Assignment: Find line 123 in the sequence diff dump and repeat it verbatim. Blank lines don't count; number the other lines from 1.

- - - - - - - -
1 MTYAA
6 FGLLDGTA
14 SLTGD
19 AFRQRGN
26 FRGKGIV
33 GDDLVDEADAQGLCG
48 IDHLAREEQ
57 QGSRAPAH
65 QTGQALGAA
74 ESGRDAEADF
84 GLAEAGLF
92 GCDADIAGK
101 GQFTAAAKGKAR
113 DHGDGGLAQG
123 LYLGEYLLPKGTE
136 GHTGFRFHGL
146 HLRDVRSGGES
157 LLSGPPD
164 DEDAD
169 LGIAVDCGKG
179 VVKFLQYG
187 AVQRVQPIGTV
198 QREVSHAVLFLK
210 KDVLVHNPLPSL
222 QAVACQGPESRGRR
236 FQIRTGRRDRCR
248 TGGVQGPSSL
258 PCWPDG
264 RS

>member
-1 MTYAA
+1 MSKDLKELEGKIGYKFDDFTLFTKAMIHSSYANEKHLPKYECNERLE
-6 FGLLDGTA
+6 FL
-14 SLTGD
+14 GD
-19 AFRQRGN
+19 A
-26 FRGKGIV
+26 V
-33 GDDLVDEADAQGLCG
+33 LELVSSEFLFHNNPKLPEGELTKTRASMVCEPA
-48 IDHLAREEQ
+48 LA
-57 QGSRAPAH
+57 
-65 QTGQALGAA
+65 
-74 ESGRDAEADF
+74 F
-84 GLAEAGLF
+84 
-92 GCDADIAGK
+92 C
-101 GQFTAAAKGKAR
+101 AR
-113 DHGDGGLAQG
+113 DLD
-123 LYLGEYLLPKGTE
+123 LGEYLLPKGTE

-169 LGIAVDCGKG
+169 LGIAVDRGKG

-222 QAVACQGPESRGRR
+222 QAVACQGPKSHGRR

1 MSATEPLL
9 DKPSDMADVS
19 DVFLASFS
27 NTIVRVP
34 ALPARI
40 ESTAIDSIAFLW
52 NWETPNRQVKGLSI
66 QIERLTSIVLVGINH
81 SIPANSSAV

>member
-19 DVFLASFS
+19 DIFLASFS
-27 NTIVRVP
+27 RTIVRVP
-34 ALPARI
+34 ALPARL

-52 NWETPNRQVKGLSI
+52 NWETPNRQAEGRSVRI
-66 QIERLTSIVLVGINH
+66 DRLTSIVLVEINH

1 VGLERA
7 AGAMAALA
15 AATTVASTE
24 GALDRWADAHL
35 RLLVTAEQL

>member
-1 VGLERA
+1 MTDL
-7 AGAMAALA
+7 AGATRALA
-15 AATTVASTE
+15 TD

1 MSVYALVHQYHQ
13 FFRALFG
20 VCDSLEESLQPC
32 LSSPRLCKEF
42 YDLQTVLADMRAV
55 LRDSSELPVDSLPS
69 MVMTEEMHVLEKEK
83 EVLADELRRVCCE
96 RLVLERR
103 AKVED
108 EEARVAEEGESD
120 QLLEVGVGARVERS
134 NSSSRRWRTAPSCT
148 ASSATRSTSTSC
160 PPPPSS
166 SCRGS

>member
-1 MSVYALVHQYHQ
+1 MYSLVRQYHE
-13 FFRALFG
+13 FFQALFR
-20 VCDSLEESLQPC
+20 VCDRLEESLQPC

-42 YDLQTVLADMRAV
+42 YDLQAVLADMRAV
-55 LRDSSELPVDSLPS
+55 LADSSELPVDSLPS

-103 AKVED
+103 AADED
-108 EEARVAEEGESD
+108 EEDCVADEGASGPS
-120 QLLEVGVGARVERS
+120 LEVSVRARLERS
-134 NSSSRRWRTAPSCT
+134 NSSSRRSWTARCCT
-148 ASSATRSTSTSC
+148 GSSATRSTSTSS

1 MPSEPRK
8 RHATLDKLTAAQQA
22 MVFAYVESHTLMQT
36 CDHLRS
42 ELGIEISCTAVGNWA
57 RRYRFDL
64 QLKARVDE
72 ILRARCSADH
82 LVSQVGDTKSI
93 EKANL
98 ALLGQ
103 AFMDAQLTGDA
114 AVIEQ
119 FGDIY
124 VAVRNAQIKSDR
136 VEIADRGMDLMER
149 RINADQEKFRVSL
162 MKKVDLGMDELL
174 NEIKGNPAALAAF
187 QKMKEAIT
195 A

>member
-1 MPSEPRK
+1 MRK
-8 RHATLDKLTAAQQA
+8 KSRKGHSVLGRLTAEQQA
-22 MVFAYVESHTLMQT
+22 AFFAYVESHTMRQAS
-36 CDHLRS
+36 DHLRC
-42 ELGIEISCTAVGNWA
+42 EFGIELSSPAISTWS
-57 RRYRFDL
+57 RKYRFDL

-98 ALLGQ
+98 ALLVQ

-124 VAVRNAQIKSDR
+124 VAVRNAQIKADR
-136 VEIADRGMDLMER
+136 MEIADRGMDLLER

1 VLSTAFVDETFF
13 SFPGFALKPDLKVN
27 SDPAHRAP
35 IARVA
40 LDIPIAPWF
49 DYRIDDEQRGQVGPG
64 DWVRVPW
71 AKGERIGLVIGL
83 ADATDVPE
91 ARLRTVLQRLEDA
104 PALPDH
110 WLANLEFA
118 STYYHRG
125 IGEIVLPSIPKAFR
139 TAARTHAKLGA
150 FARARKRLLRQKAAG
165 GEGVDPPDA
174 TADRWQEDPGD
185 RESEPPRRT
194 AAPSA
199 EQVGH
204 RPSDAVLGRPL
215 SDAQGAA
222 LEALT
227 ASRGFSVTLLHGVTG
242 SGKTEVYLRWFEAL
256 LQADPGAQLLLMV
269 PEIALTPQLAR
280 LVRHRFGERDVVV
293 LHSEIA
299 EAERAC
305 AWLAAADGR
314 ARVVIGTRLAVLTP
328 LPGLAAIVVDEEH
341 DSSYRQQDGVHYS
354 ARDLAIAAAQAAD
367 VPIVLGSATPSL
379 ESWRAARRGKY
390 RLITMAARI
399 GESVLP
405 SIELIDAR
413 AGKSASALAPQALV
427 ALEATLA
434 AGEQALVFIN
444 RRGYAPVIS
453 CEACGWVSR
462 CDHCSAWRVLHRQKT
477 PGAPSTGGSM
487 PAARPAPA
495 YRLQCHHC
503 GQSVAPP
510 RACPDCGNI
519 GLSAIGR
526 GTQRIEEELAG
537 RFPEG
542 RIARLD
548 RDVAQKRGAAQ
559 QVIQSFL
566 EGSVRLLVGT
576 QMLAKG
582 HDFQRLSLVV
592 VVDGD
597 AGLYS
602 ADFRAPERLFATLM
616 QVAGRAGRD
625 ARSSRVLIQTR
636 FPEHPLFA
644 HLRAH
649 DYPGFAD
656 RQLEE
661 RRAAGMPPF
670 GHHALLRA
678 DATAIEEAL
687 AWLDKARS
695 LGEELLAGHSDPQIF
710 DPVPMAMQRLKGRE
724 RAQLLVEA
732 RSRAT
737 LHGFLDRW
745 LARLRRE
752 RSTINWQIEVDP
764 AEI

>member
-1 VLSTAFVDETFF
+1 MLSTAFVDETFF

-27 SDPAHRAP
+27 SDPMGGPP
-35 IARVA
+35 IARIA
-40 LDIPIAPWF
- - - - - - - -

+55 LADSSELPVDSLPS